INTERVIEW: Bobcat Goldthwait, Joel Murray, Tara Lynne Barr
by Steve Dollar
Comedian Bobcat Goldthwait
, whose career as a filmmaker has yielded such dark and excoriating satirical fare as Shakes the Clown
and World's Greatest Dad
, has been making the festival rounds for months with his latest comedy, God Bless America
. The film, newly released, is the director's answer to Natural Born Killers
. Joel Murray
(Goldthwait's co-star in One Crazy Summer
) is Frank, a middle-aged corporate cubicle denizen abandoned by his wife and daughter and left to stew in his bachelor apartment, festering in anger, frustration and failure. One day, his fantasies of violent revenge on a reality show world spill over when he loses his job and is diagnosed with a brain tumor. With nothing left to lose, Frank goes on a rampage—and he reluctantly takes on a co-pilot in death-dealing, Roxy (Tara Lynne Barr), a teenaged sympathizer who hates the world perhaps even more zealously than he does.
I caught up with Goldthwait during the South by Southwest film festival in March, where he was premiering the film with its stars. During a chat in the lounge of the Driskill Hotel, the trio talked about their favorite reality TV shows, the death of common decency and Diablo Cody
(don't ask, just see the movie).
GREENCINE DAILY: Before we get started, I wanted to tell you that I'm a huge fan of World's Greatest Dad. Although I was late in getting to it, it seems to have a life of its own.
BOBCAT: World's Greatest Dad
didn't have people come to the theater, but that's been the MO with the movies I make. Being fortunate to have movies at film festivals, it's a little like those rich guys who play fantasy baseball. I get these few weeks of sold out crowds, and then the harsh reality hen the movie opens and there's no one in the theater. It doesn't bother me. The idea that's there's going to be a print of the movie is big, big stuff.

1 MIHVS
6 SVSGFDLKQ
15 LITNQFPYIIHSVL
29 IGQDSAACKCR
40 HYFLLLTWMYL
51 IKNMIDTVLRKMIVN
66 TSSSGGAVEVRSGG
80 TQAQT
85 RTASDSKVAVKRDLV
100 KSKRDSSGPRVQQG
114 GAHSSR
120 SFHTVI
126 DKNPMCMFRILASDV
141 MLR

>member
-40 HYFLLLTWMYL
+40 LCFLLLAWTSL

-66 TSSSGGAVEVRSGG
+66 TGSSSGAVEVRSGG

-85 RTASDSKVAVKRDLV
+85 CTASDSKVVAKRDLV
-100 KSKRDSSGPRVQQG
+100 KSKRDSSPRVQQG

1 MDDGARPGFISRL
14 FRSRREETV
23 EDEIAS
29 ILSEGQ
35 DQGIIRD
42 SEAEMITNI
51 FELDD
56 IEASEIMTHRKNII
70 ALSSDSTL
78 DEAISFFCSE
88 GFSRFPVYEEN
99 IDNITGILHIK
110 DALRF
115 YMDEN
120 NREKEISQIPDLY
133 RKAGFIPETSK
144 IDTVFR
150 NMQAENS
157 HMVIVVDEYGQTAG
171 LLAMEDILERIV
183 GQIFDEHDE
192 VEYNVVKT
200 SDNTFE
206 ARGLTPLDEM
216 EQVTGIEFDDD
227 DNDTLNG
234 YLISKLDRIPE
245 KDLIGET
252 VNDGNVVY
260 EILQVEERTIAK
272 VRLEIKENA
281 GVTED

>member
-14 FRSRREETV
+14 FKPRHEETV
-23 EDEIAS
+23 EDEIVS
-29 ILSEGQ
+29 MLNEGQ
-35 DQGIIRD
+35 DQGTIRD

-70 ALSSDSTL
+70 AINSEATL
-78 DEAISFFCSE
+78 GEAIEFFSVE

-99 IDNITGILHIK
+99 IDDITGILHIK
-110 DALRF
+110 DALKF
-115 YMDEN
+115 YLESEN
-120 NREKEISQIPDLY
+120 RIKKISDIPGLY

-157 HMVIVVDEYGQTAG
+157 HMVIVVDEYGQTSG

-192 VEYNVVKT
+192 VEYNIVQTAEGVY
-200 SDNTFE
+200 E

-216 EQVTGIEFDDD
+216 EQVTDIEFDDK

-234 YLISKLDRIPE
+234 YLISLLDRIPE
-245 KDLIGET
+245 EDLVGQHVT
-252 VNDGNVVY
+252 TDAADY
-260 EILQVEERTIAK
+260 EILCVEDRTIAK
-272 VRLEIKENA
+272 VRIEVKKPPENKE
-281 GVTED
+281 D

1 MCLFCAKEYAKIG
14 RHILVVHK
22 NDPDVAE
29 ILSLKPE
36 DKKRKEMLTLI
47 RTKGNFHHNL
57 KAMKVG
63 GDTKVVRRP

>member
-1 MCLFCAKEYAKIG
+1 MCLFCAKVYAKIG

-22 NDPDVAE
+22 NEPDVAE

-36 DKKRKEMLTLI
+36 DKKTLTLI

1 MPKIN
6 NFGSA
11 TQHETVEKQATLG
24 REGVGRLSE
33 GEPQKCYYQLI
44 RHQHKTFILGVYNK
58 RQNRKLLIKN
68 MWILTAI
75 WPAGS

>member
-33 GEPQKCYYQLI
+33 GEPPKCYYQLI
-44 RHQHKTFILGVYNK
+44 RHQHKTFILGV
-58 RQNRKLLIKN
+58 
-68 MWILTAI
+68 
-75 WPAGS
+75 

Do you think it's because they're too dark?
BOBCAT: I don't know why people don't go to my movies, but I don't take it too personally. I sound like Dirk Diggler
, I'm gonna keep rockin' and rollin'... I'm going to keep making the movies. I'm just trying to live in a creative life.
Was making movies what you always wanted to do?
BOBCAT: Yeah. It took me this long in life to go, "Oh, this is really what I'm happiest doing." It's more rewarding than stand-up, it's more rewarding than all the other things I did. I have a whole new appreciation for actors. It's really hard. I think these guys did an amazing job. And I now realize that I'm a really bad actor.
What's he like as a director?
JOEL: He's pretty cool. He's very comforting and calm. He's not a yeller, unlike her. I was up against the fact that, in my head, this was a part he had toyed with playing himself. I kind of thought, [mimics Goldthwait]
"H-h-h-ow would Bob say that?" But he wasn't demonstrative in any way.
TARA: And funny. This is my first film and I've been spoiled. He creates such an awesome, equal welcoming environment on set, and I know that's not going to be the case for 90 percent of the movies I do.
BOBCAT: This was a violent movie about kindness. Now while we're making this movie, if I'm a douchebag then I'm a huge hypocrite. because the whole movie is anti-douchebag. I remember once talking to a Teamster who worked with Bob Fosse
on Star 80
. They said, "Oh, we had so many laughs!" And I was like, "Wh-a-a-a-t?" That always stuck with me. It should be fun. Life's too short. He said every Friday night, Fosse through a huge party. "Alright, let's get done with the rape. Let's work on the party!"
Do you feel there was a pivotal moment when American culture went down the tubes?
BOBCAT: I don't know if there was a tipping point for me. I'm not that angry I don't think, but I am upset and frustrated with the way things are right now. I don't know if it's a question of maturity you start thinking things seem worse, or if they really have gotten worse. I wasn't around during the '20s. But it really does seem right now we reward the dumbest, the shallowest, the meanest and the loudest.
Also with the rise of reality TV, there's less work for writers.
JOEL: These people, they're scabs. They're stealing jobs they shouldn't have. They're under-qualified people taking jobs away from writers and actors. You wouldn't have a plumber in your house who's cheaper than a real plumber but doesn't know how to do it.
A reality plumber.
JOEL: I just think it's an outrage. When I catch my wife watching The Real Housewives of Hoboken